Tuesday, January 1, 2019

Hoppin’ For Good Luck

By Cappy Hall Rearick 

Ever wonder how the New Year’s tradition of eating peas and rice got the name Hoppin’ John?Well, wonder no more.
Some say it originated with a game similar to musical chairs where kids hop up and down at the table. Duh. The Grandkids from Hell jump up and down at the table as if they’ve swallowed a Slinky. Up North, people eat pork and sauerkraut to clean them out in preparation for the coming year. Yuk. Homemade colonoscopies might be Yankee logic, but I'd sooner have kids jumping up and down at the table like Jack on Crack in the Box.
Thinking it will ward off bad luck, most Southerners adhere to the tradition of eating pork, collard greens and Hoppin’ John on the first of the new year. I am a true Southerner but I have not always been a true believer. 
On New Year's Day many years ago me and my big mouth declared, “No Hoppin’ John and collard greens for me.” Big mistake.
Mama had roasted a Boston Butt to within an smidgen of cremation. Her collards were swimming like Esther Williams in ham grease. I didn’t believe that a year of good luck depended on which veggies I ate on January first. That said, I never met a pig I didn’t want to take home to Mama. So, after downing three pork sandwiches— my one nod to tradition— I developed the bellyache from hell, the first indication of more to come. 
The next day my dog blitzed an entire can of Alpo, looked up at me and promptly dropped dead. Yeah, she was old, but I was just a kid and that dog had been begging for table scraps all of my life. Her high-speed exit made me think she should have eaten my share of collards.
Daddy buried Susie Q in our back yard while Mama and I cried and passed each other one Kleenex after another. He wore a dark suit and tie and stood at the gravesite with his hands clasped in front of him. When I said, “Daddy looks like a preacher,” Mama and I laughed and cried all at the same time.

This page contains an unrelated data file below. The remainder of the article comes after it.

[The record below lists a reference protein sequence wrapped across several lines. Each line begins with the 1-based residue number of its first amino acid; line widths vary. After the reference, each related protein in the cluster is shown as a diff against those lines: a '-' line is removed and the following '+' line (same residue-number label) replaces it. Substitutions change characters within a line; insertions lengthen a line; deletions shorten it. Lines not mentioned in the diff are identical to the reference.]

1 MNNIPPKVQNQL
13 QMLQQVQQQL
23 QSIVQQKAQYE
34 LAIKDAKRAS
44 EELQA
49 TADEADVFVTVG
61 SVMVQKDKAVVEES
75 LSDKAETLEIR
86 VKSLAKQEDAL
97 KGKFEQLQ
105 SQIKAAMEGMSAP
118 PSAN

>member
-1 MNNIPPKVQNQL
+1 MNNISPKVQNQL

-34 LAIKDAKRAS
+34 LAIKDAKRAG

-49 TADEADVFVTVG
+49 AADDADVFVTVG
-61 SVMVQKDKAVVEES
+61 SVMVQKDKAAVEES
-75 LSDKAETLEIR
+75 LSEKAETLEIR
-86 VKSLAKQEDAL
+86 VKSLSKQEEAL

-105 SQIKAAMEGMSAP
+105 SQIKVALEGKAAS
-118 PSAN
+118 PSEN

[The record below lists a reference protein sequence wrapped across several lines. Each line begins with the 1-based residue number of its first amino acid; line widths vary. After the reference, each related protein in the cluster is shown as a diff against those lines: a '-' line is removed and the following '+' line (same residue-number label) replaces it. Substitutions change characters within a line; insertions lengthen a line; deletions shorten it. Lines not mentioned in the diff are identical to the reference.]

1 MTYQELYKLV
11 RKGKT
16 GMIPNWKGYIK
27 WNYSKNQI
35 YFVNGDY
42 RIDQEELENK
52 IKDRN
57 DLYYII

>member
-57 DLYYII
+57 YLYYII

On January third, I went to the kitchen, poured lard in a frying pan and then realized we were slap out of potatoes. Totally forgetting that I’d turned on the burner under the grease, I walked to the Piggly Wiggly and bought a five-pound bag of potatoes. I dilly-dallied back home much like Prissy did in Gone With the Wind, when I was stopped by loud sirens. Not one large red fire truck, but three of those bad boys were parked end-to-end in front of our house. Smoke billowed from the kitchen door while neighbors lined up on the sidewalk and gawked. 
Within minutes Mama’s kitchen was toast. All of the cabinets had to be repainted and her new wallpaper smelled like a Boy Scout Jamboree. She stayed mad at me for the next twelve months. 
Fearing the next day might bring even more bad luck, I didn’t want to wake up. What if the calamities over the past three days were only teasers? Hello ... I should have stayed in bed because that year was the longest one of my life. One piece of bad luck pounced on me every single day.
Bottom line? I learned more than I ever wanted to know about traditions, why they were established in the first place and why it is necessary to honor them. I’ve been known to eat myself into belly bloat since becoming the poster child for New Year’s Day cuisine. 
I promise you this: until my jaws no longer go up and down in chew mode, I will cover my sassy southern you-know-what by hogging down pork, Hoppin’ John and collard greens on January One. I’ll even eat some of that boring Yankee delight sauerkraut. Who am I to mess with tradition, even when it originates north of the Mason Dixon Line?

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